My ordeal began when I was imprisoned for disobedience to the man I had been dating for the past six weeks. We had just been discussing my need to move on to another country. We began to argue because he wanted me to stay. I was unyielding and tried to end the relationship on a positive note. He would not stop arguing until I firmly told him the relationship was over.
I knew he was hurt and, worse, infuriated with me. He returned to his home, wrote a formal complaint and filed it as a Police report. The next day, I was taken from my temporary quarters while Hazem watched with a smug look. A trumped-up charge from an influential, wealthy man was no match for me.
I was an American woman who knew nothing and no one in Morocco. And that is how I landed in prison. Hazem probably kept tabs on me while I was there, and I imagined he had something to do with my laundry assignment, but who knows, that could've been just wishful thinking on my part. It was pretty evident that Hazem didn't care about me anymore since I landed in prison based on his complaint against me.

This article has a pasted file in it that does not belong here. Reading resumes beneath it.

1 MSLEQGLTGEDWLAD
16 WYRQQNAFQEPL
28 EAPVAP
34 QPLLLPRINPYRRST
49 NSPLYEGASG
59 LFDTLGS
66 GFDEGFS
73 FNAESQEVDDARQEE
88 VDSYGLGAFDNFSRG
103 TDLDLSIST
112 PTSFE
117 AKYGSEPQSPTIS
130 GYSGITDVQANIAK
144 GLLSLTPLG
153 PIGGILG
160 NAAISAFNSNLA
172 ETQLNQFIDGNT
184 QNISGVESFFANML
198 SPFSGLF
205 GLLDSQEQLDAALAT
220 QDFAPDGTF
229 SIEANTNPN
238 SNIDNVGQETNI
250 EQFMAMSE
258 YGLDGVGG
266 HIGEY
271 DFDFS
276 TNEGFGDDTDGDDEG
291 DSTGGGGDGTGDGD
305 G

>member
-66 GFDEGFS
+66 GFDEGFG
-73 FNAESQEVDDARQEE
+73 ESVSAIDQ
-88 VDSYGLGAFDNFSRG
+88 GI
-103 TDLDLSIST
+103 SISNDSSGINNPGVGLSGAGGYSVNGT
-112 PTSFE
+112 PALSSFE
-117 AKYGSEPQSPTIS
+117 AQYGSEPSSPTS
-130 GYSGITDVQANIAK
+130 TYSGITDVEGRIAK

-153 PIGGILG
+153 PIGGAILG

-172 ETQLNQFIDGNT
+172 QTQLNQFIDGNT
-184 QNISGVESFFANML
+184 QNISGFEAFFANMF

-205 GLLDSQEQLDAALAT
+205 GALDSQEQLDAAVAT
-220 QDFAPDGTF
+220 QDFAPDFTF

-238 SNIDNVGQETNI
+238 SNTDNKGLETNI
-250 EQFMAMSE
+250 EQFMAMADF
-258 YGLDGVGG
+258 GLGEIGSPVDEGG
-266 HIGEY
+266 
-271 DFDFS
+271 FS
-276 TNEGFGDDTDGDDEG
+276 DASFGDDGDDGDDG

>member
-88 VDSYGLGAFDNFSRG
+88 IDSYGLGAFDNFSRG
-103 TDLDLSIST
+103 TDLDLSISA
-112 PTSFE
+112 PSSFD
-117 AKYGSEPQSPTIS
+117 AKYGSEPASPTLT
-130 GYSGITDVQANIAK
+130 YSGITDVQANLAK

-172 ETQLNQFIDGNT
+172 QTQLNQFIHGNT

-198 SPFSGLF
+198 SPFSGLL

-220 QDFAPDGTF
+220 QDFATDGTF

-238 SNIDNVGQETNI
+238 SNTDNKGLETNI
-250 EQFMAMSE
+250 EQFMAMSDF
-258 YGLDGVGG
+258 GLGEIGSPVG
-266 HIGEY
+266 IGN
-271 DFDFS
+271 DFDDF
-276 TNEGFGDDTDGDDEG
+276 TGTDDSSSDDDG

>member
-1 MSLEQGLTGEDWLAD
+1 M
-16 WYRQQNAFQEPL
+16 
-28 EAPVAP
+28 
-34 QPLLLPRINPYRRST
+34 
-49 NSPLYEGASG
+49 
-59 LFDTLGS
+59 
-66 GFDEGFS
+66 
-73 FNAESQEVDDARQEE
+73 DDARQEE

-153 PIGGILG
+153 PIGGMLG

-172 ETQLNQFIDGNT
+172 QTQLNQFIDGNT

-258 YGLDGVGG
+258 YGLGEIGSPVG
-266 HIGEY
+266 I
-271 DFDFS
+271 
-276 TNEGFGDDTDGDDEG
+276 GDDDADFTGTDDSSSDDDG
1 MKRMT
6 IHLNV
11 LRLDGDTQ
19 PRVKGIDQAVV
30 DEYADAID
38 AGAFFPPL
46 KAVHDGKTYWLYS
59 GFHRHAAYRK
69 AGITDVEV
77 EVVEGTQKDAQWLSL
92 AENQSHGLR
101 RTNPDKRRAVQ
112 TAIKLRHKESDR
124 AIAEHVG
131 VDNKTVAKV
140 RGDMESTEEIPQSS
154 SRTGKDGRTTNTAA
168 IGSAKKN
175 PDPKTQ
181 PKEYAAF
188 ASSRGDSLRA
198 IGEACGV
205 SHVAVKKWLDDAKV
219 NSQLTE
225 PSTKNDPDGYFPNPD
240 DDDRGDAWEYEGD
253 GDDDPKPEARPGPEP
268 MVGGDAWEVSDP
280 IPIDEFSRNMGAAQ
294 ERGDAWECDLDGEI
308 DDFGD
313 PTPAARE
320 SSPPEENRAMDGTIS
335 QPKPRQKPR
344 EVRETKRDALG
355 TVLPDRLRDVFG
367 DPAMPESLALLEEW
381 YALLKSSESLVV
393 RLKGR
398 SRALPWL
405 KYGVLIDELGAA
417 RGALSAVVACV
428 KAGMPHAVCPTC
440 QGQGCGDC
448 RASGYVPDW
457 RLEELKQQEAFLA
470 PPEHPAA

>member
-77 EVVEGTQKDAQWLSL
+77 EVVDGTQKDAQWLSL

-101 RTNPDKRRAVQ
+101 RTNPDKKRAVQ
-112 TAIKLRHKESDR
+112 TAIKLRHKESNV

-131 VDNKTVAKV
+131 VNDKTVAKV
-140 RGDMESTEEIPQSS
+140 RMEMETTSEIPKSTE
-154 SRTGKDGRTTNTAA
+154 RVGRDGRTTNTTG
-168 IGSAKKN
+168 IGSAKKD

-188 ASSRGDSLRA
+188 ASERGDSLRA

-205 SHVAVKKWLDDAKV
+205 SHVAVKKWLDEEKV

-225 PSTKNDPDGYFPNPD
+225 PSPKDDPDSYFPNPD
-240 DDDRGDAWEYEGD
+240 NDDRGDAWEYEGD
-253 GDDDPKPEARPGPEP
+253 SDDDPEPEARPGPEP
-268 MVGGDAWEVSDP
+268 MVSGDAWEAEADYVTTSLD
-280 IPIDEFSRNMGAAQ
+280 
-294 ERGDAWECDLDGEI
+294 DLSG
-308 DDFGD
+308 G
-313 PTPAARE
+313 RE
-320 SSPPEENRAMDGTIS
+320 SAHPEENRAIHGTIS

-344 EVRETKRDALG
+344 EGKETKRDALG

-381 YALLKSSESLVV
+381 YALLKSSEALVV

Being in prison did not stop me from making friends quickly. I was brilliant, and more importantly, I was resilient. I would not let them break me and always took what they handed me without wavering. I did my sit-ups and pushups at night when I was supposed to be sleeping (when I wasn't on the laundry shift) so that no one would know what I was up to. I ran on the spot while doing the laundry until I thought I would drop. All this was done with my master plan in mind. I had an end game.
The guards were lax and never ever dreamt anyone would attempt to flee. Ah, but I remember my grandmother saying that a bird in the hand is worth two in the bush. Grandma was appealing to me tonight, giving me the courage I needed to take that chance. I was the essential risk taker tonight, with no choice but to go for it. It was my time! So I persevered. I let them believe that I was not in control of anything and that they were in charge.